Jericho gradually discovers the breadth of the satanic underground in New York and he's determined to stop The Plan and save The Girl (Robin Tunney). Along the way he meets bald, corpulent "Father" Rod Steiger, whose actor's hell is now to repeat lines like, "There are things/forces here at work you can't possibly understand/imagine." I suppose if you repeat a line enough it becomes foreboding? The rest of the movie is Jericho with his doomed sidekick Chicago (Kevin Pollack), pulling Glocks out of his coat sleeves, hammering Satanists with machine gun fire, making the devil bleed black blood, getting possessed, literally falling on his sword, foiling The Plan, and saving The Girl. He manages to delay the satanic coupling long enough to have the apocalyptic timer go off and -- whoosh -- the devil is back below the streets of New York where he came from.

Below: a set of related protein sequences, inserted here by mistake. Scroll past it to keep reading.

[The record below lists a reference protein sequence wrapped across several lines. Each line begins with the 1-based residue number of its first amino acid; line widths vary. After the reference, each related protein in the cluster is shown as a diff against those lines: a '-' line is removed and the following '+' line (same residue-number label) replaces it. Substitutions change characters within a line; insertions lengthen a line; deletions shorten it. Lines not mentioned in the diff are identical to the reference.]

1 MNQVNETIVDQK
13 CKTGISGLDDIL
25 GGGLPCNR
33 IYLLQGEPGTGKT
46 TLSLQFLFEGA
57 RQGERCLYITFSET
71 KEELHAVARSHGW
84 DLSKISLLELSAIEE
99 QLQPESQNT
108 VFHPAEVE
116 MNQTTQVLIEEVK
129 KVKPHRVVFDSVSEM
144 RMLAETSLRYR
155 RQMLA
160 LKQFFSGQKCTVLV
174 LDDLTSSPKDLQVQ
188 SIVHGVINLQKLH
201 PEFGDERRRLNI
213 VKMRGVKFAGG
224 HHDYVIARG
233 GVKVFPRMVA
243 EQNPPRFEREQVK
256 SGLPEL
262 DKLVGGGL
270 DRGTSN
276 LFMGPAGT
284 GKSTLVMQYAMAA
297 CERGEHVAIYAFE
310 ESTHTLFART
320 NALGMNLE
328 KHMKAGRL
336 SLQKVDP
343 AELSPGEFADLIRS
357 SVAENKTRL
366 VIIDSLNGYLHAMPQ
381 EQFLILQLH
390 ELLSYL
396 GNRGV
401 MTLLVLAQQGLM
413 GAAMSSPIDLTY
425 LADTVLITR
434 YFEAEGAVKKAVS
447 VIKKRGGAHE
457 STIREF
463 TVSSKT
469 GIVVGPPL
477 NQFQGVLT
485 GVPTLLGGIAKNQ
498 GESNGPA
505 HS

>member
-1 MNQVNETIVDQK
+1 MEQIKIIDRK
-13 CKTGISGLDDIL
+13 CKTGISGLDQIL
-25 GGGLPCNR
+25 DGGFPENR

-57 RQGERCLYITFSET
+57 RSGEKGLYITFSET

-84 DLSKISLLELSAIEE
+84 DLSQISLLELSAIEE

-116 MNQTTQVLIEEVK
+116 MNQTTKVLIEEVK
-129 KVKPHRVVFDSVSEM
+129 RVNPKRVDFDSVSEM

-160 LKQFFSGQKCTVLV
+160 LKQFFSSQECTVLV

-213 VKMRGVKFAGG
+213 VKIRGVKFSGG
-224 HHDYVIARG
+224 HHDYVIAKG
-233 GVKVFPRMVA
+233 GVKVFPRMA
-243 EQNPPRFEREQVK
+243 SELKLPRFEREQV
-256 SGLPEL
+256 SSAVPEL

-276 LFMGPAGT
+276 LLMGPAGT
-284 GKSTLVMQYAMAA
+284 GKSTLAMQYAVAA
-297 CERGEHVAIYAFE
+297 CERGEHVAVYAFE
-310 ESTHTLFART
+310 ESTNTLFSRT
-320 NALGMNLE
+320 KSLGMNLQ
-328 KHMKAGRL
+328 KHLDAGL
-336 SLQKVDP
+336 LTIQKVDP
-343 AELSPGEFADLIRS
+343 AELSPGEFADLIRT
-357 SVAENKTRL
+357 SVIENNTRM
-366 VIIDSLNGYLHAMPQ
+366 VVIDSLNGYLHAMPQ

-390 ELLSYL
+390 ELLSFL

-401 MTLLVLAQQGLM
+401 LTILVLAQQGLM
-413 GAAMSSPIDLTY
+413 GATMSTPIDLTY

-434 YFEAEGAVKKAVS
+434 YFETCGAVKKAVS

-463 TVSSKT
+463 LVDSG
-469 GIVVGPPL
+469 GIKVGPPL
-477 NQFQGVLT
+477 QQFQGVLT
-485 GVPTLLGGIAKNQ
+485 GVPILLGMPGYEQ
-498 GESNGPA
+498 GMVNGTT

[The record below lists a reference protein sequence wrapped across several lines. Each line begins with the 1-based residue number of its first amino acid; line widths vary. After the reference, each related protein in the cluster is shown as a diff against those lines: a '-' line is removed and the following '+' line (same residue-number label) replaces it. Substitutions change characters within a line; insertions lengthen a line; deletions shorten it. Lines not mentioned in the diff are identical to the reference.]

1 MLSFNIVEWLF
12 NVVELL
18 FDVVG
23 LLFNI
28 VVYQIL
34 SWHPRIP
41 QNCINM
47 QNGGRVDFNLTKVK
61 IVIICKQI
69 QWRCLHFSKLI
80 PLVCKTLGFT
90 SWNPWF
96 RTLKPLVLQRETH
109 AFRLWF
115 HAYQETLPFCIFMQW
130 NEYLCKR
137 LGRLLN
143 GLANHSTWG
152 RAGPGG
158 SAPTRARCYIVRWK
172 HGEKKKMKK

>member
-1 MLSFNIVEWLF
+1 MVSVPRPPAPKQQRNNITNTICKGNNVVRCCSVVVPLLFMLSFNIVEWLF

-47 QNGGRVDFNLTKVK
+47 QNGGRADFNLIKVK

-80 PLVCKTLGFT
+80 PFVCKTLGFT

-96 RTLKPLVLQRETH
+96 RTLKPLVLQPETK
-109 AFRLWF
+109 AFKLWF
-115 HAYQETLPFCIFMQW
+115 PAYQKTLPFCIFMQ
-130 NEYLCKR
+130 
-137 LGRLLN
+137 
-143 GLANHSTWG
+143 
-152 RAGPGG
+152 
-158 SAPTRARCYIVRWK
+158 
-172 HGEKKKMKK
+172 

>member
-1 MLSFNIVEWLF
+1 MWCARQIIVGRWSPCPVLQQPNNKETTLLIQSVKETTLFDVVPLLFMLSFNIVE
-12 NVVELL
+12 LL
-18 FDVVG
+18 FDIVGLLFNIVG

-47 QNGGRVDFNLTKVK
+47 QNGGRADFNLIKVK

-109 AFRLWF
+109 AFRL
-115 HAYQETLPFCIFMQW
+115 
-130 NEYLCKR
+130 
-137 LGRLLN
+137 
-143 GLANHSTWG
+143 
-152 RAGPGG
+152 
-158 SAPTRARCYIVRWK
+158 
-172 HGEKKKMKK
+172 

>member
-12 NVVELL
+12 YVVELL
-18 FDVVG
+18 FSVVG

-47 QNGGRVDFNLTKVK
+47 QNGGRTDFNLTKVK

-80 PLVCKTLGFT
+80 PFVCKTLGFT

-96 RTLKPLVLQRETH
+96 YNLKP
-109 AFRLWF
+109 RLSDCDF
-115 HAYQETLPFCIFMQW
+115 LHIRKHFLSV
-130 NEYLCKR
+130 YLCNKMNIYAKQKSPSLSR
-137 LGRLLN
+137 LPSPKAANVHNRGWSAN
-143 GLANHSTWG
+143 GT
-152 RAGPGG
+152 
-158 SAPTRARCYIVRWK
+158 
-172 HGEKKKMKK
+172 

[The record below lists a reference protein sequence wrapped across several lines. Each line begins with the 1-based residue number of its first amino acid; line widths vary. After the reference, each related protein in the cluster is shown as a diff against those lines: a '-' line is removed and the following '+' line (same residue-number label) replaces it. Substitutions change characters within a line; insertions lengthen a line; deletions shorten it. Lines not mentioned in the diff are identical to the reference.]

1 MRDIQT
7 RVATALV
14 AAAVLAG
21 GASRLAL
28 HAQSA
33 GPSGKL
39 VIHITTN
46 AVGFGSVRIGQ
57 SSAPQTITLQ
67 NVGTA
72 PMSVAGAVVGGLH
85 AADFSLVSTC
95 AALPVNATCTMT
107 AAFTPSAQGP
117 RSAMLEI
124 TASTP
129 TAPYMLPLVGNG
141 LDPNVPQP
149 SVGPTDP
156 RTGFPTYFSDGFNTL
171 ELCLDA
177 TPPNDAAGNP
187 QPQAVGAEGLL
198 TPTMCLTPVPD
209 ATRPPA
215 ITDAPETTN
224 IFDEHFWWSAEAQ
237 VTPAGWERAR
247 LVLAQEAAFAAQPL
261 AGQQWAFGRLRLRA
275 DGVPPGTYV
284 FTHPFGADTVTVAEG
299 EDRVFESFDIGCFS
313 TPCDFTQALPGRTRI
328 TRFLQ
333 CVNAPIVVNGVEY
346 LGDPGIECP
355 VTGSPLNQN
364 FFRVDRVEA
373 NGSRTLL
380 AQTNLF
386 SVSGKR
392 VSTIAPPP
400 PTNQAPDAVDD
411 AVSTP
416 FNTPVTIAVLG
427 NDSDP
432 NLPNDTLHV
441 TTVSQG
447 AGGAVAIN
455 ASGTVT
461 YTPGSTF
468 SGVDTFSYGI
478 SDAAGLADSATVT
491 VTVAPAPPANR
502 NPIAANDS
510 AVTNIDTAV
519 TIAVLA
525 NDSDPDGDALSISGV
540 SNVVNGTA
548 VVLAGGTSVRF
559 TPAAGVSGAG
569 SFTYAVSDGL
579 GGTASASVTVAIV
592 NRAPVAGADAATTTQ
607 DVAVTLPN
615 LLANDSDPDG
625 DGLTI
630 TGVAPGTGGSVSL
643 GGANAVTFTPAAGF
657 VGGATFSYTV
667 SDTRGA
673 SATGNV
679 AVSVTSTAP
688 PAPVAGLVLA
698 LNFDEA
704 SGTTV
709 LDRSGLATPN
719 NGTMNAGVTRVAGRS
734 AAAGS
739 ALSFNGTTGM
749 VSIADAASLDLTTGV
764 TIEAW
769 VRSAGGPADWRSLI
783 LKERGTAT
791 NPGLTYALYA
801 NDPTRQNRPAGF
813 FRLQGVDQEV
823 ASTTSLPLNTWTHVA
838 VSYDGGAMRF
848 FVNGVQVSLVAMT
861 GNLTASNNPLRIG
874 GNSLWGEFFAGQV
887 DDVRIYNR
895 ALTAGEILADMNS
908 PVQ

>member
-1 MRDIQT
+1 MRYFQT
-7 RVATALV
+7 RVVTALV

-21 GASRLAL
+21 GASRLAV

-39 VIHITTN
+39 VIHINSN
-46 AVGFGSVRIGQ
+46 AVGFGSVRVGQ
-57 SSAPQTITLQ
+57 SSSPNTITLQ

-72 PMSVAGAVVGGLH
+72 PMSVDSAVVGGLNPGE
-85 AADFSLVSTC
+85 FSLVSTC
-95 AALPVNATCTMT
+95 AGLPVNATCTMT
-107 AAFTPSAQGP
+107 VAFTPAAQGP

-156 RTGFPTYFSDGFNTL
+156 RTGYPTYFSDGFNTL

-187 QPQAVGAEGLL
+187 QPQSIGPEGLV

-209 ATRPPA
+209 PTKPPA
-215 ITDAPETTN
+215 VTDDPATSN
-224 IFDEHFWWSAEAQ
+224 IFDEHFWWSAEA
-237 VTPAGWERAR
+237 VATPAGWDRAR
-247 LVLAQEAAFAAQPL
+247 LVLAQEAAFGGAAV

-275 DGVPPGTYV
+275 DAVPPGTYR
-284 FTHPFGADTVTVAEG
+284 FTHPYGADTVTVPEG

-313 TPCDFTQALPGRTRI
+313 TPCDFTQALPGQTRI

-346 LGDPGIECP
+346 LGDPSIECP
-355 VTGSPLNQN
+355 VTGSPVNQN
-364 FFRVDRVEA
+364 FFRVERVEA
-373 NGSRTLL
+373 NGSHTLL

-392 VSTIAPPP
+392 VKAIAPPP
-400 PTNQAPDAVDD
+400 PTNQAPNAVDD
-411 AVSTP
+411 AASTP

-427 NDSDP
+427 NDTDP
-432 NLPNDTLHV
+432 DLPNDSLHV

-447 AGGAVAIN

Simone Weil's warning is applicable. The fictional devil played by Gabriel Byrne is "varied and intriguing, attractive, profound, and full of charm." Generally, the filmmakers are emotional manipulators speaking to a theologically vacuous audience. Vatican hit squads? Declarations by a priest that "we will save ourselves" (where's God?)? Satan jamming a crucifix into a priest's head? Impotent prayers? Arnold said he did the film in part because "It had the supernatural, which is important today, because people today love supernatural movies." That statement reminds me of G.K. Chesterton's warning that when men stop believing in God, they don't believe in nothing. They will believe in anything. If they'll believe anything, they just might submit to anything or anyone that promises answers in this fear-filled world.

Charles W. Jarvis is a corporate consultant who also heads The Winthrop Center for America's Future, a center for cultural and policy analysis [He was also Tal Brooke's first Christian friend when Tal returned to Charlottesville, Virginia, after his years in India]. Mr. Jarvis' e-mail is winthropcenter@aol.com. ©Copyright Charles W. Jarvis, 1999.

An abridged version of this essay review first appeared in Human Events, Dec 1, 1999, and is used with permission,courtesy of Human Events and Charles Jarvis.